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Documentaries Have the Long Legs Everyone in the Film World Values

Documentaries Have the Long Legs Everyone in the Film World Values

When I launched Soundview in 2010, I did so because I saw a hole in the market. There were numerous sales agents — but few, if any, were focused on documentaries.

It was a gaping hole, in fact, and my eyebrows raised up high. I said to myself, “Dan … why is that? Of all the genres, docs have the longest legs.”

Dan Gurlitz

I knew a bit about this due to a sales study I oversaw while serving as general manager at an independent film distributor. From the study, our sales team learned that in many (though not all) cases, well-produced documentaries sold as many copies in year two and year three and beyond as they did in their initial year of release.

Sometimes these numbers were quite formidable and depended on the level of ongoing promotions that took place. Sometimes it was just long-legged interest. The cases where this was not the result usually pertained to “drafting titles,” documentaries that attempted to ride a motion picture wave, sometimes taking a look at the making of the film. Often, such drafting titles had shorter legs.

Fourteen years after that study, Soundview has placed into distribution a large number of films, most of them documentaries. And once again, we are finding that documentaries dating back to as early as 2011 are still generating sales — and sales, as we all know, translate into welcome royalties for the filmmakers.

It’s all about the content, right? It’s all about the story, and the telling of it. Someone, somewhere, some time ago said “content is king.” That’s always been the case, but when it comes to documentaries, whether pure entertainment or something of a more serious nature, they are essentially snapshots in time. Sometimes the subject matter is revisited in a subsequent film, but in many cases these point-in-time snapshots prove to be more impactful than ever as they age, either because they include interviews and perspectives from people who may no longer be living or because they chronicle a certain situation or location before things changed, as they invariably do over the years.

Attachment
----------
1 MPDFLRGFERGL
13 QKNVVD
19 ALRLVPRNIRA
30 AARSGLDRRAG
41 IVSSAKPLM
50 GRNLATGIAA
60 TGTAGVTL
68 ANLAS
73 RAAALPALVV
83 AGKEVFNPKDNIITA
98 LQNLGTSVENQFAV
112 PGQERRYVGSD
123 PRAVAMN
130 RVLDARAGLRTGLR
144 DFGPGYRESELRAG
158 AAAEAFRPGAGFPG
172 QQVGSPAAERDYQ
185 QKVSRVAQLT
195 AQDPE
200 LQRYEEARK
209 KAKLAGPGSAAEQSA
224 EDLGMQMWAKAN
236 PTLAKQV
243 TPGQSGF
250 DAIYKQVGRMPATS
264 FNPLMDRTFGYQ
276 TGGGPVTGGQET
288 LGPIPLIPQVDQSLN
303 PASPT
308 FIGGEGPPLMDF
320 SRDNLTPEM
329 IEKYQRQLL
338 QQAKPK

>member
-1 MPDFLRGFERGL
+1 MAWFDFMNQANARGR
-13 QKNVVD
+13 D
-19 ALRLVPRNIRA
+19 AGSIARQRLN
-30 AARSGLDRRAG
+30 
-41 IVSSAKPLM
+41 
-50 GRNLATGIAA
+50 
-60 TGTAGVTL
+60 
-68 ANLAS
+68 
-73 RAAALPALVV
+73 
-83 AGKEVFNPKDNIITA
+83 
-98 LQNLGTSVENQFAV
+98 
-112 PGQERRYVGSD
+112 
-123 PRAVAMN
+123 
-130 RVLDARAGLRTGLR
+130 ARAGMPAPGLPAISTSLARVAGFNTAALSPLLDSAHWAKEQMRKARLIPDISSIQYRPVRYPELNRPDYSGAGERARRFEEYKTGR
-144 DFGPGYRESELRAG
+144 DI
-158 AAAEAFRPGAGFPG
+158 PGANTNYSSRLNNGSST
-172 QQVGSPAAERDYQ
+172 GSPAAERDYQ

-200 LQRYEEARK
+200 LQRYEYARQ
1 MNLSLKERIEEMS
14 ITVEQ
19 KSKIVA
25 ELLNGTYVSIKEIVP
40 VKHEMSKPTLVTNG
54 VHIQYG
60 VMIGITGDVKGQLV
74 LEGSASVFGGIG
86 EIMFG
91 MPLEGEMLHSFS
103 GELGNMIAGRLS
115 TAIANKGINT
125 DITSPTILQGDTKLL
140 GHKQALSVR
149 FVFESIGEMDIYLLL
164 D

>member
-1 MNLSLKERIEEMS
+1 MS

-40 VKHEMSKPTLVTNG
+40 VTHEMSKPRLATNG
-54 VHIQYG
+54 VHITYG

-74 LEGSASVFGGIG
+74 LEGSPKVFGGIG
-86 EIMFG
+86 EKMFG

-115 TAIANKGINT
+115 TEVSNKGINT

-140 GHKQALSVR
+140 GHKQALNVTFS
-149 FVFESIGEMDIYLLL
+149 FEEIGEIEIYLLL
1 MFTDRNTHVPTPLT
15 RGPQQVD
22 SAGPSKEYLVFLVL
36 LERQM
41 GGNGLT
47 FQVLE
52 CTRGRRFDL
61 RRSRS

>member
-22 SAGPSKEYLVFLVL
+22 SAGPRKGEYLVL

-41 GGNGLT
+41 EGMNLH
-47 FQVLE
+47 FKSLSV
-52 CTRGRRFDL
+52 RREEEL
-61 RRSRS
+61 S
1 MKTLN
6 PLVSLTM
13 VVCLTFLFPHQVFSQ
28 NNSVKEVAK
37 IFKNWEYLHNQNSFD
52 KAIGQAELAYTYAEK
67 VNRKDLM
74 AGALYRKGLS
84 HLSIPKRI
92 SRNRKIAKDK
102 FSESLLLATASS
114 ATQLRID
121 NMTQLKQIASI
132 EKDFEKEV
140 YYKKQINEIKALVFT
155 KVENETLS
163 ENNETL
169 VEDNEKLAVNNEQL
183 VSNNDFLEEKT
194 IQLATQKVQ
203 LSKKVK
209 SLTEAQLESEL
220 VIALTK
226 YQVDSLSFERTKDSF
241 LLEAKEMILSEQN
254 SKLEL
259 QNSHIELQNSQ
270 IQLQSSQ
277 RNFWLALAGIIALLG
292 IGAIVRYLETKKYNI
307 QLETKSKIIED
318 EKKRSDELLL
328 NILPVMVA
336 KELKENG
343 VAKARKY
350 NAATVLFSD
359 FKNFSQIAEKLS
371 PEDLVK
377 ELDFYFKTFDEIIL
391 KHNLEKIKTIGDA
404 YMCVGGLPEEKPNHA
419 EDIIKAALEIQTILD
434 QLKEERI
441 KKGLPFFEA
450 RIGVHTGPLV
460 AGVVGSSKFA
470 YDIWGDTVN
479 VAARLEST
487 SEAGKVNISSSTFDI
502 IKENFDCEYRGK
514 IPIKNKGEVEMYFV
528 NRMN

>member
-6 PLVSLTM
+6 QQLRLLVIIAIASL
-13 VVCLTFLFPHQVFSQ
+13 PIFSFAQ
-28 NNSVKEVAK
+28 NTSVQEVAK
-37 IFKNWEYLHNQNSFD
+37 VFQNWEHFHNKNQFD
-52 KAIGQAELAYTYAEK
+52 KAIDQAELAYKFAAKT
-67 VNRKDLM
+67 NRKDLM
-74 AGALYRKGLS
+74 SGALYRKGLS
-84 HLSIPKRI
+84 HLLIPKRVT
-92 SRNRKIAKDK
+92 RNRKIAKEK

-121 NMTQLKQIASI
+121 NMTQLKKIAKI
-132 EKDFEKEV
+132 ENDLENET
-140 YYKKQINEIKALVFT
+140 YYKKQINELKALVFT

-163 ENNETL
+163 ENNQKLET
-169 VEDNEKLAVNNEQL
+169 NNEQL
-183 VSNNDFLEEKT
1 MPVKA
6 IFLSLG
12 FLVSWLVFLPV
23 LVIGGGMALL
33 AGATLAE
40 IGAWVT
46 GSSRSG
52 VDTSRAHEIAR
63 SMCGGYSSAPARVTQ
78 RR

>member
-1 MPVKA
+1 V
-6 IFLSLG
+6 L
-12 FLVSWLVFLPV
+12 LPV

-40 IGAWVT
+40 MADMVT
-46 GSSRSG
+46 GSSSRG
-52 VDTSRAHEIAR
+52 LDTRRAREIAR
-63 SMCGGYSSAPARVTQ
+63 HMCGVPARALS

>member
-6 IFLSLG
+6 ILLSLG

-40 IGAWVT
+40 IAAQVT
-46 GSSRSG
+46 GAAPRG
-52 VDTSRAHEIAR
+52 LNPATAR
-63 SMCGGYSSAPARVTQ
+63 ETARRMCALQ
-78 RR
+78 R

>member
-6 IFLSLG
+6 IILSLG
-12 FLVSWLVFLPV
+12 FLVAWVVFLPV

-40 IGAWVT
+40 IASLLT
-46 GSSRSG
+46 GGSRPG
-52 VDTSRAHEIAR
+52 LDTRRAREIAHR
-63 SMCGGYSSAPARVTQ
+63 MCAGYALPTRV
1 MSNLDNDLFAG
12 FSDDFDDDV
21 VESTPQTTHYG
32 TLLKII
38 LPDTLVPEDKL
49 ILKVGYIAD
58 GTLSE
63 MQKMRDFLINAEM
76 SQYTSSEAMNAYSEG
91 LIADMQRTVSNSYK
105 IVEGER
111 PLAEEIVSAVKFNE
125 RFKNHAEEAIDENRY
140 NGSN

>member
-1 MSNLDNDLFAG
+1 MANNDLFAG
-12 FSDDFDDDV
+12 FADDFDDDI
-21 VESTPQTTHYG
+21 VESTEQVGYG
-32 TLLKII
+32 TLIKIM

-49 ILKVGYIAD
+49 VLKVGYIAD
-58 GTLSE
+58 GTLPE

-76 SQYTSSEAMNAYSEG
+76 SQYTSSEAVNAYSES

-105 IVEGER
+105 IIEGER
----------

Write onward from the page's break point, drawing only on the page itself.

Consider Whittle: The Jet Pioneer. Directed by Nicholas Jones and released in 2012, this standard-definition British military documentary tells the story of Frank Whittle, the gent credited with inventing the jet engine. It was this invention that gave the Allies the advantage against the Nazis. Frank Whittle tells his own story, so this snapshot in time shall likely last forever.

Then there’s Journey of the Universe. Produced with funding by Yale University, also in 2012, Journey of the Universe is an epic documentary exploring the human connection to Earth and the cosmos. From producer-directors Patsy Northcutt and David Kennard, this one-hour story takes the viewer from the Big Bang to the crossroads at which we stand today in relation to our planet. Its concise story-telling has stood the test of time and will continue to do so.

And then there are Doctors of the Dark Side, Martha Davis’ scorching 2013 expose about the CIA’s hiring of clinical psychologists as “monitors” following 9/11, and Vice Studios’ 2019 film The Report, which retells the story as a feature narrative and is a perfect example of a snapshot in time being told again.

Those are just three of many documentaries with long legs in terms of both interest and sales. There are numerous more to consider.

Dan Gurlitz is a home video veteran and the founder of Soundview Media Partners, a boutique film company specializing in film representation, educational licensing, and publishing The Sound View newsletter. 

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